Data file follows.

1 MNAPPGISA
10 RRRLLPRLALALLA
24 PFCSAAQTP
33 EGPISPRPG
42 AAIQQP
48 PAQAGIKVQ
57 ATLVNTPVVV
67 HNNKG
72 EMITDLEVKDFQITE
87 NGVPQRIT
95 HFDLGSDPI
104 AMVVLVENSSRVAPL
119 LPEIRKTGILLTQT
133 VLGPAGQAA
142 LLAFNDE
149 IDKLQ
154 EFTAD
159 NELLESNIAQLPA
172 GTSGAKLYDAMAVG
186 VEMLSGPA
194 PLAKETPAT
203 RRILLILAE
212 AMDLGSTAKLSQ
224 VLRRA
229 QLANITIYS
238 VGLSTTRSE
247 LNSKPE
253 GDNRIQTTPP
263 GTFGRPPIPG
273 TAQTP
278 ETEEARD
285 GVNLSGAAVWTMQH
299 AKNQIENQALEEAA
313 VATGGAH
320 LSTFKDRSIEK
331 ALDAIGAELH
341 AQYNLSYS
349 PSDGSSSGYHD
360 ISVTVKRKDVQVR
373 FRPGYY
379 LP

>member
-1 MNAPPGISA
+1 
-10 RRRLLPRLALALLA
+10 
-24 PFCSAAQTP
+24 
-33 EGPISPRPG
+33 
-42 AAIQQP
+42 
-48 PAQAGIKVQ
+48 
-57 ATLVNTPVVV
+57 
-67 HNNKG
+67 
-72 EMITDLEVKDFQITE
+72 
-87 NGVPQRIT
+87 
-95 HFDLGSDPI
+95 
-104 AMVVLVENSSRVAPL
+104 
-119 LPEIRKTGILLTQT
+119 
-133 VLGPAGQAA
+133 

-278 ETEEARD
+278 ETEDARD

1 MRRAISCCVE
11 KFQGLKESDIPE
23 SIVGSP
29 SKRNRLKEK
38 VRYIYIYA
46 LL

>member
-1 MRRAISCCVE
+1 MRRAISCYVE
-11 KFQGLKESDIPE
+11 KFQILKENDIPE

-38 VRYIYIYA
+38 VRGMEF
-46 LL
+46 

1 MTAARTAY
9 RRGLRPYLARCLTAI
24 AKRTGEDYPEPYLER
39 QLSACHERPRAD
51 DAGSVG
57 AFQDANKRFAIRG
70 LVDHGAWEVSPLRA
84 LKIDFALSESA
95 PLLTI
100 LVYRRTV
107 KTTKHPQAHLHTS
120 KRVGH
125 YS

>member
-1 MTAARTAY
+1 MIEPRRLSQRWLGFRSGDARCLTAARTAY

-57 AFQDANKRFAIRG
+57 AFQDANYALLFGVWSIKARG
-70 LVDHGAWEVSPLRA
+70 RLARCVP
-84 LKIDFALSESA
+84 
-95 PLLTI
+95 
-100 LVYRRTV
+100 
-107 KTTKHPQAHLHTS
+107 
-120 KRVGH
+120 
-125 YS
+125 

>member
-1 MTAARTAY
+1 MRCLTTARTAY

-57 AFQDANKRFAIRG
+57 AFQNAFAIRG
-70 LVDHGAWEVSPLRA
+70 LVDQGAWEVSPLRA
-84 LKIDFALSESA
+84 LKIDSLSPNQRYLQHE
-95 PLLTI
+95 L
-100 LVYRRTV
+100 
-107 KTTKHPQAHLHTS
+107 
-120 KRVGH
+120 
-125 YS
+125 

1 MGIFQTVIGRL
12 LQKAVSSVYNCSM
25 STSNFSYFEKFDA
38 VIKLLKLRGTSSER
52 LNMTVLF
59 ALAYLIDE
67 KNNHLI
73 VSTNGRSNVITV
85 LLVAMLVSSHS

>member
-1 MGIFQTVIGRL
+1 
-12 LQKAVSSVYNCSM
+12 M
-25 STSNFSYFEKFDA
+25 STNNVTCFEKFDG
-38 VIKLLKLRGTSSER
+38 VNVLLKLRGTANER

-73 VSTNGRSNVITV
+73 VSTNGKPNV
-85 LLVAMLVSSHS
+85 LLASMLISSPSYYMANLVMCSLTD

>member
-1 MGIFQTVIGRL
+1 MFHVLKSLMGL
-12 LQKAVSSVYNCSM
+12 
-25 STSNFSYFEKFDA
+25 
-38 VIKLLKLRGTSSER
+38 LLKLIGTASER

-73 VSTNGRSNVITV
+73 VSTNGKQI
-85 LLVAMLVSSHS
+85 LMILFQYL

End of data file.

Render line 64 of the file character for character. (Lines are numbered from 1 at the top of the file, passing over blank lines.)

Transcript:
+95 